The researchers studied mummies from different times in four different geographical regions, including ancient Egypt, ancient Peru, Southwest America, and the Aleutian Islands in Alaska, and found that over a third of the mummies studied exhibited signs of atherosclerosis. Even where arteries had long since disintegrated with decay of the body, the calcified parts of the walls remained. The scientists found that age at time of death was correlated with the presence and severity of atherosclerosis in the mummies in question. Read More
Just like dissection can reveal important information about animal structure and morphology, so can attempting to recreate and mimic aspects of animals with robotics.
That’s the approach of a group of researchers at Brown University, who have developed a robotic wing to mimic a bat wing in flight. They are using this wing to measure the aerodynamics of a bat’s flight, results which may someday help us build better flying machines.
Bats have very different wings than flying insects and birds, and their wings are correspondingly more structurally complex. Bat wings make their owners capable of commuting and migrating long distances, carrying heavy loads, flying fast, and being able to fly in narrow spaces like between trees.
The giraffe is in some ways a perfect symbol for evolution: they eat the leaves of tall trees, and they have the longest necks you can imagine as a result. But how has the rest of their body responded to their massive size?
In a rat, things happen quickly, as you can imagine based on their size. They sense and respond to stimuli with the characteristic jerky little movements we’ve all observed. They embody the types of sensorimotor control (an animal’s ability to take in outside information and respond appropriately) that all animals execute in order to survive, and they’re an efficient little package at doing so.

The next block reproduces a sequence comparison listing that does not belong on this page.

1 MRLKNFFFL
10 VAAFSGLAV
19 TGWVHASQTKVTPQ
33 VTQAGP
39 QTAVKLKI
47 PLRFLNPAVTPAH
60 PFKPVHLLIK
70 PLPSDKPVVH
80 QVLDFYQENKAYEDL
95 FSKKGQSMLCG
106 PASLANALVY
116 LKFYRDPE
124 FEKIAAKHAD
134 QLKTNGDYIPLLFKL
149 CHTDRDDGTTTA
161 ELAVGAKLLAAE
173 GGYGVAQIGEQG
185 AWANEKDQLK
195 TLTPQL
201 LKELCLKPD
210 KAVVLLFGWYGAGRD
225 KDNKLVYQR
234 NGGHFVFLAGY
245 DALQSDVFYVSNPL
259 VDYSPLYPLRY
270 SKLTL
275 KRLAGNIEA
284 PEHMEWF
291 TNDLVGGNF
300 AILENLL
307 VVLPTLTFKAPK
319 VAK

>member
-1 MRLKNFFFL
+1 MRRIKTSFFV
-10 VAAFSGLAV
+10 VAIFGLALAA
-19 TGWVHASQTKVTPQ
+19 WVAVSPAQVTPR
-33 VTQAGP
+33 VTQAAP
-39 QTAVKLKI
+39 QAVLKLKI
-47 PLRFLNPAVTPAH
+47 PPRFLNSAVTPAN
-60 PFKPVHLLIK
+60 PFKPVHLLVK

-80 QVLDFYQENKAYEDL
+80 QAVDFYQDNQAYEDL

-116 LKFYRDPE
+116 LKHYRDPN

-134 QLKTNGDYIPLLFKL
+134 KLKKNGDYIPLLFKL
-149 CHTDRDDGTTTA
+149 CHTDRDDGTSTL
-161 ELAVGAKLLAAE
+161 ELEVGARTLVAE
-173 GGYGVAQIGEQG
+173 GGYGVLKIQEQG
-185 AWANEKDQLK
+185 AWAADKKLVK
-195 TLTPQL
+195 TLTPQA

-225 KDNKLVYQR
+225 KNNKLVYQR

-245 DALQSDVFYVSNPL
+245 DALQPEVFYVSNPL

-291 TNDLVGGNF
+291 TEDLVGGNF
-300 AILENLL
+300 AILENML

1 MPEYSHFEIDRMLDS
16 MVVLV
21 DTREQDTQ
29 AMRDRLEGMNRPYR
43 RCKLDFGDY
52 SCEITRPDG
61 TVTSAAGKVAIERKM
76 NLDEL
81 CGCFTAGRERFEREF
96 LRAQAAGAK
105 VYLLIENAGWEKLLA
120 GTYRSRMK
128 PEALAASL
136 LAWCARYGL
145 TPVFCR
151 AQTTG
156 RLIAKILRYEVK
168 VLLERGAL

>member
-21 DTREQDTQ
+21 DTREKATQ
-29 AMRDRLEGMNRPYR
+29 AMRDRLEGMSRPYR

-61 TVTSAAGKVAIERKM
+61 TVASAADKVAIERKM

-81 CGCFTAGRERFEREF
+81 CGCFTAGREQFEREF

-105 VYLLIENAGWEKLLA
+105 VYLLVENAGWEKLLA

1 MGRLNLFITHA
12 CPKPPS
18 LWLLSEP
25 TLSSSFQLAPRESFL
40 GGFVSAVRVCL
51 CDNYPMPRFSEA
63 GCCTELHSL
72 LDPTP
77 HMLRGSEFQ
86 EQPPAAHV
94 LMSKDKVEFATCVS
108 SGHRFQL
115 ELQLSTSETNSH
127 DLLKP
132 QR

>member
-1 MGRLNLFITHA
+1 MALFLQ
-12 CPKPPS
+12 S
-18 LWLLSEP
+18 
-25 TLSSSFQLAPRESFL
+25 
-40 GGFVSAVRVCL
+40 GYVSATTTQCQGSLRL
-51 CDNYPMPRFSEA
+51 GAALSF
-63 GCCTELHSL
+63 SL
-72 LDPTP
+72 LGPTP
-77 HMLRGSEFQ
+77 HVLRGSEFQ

Bigger animals are less so. Nerves must travel longer distances in bigger animals–for instance, each giraffe sciatic nerve, which runs down each of its legs, is several yards long. If nerve signals in the giraffe go only as fast as those in the rat, giraffes would be expected to be much clumsier.
Thus a group of researchers decided to study whether giraffes have sensorimotor adaptations to their massive size. Could they have a special nervous system setup that somehow fast tracks messages along their very long nerve and muscle fibers?
Physicists announced last week that the Higgs Boson is light enough to make the Universe unstable, and predicted its catastrophic demise for several billion years from today.
Last summer, scientists finally found the long awaited Higgs Boson, a particle that, according to theoretical physics, gives all elementary particles mass. Without the Higgs, these particles would remain massless, and our bodies, blankets, cups of tea, dogs, and universe wouldn’t exist.
The Higgs particle is part of an equation that predicts the stability of the Universe, and now that we’ve found it, physicists can finally make calculations with that formula. For the Universe to maintain stability long term, the Higgs should weigh about 129 GEV. What they’re finding is that the Higgs is a bit on the light side, capping out at 126 GEV, and when that light weight is plugged into the equation—explosive universal demise ensues. Read More
By isolating 150 flower species against white, and flooding them with light in the height of their blossom, for his recent book Flowers photographer Andrew Zuckerman sought to make individual “portraits” of the botanicals. Read more >>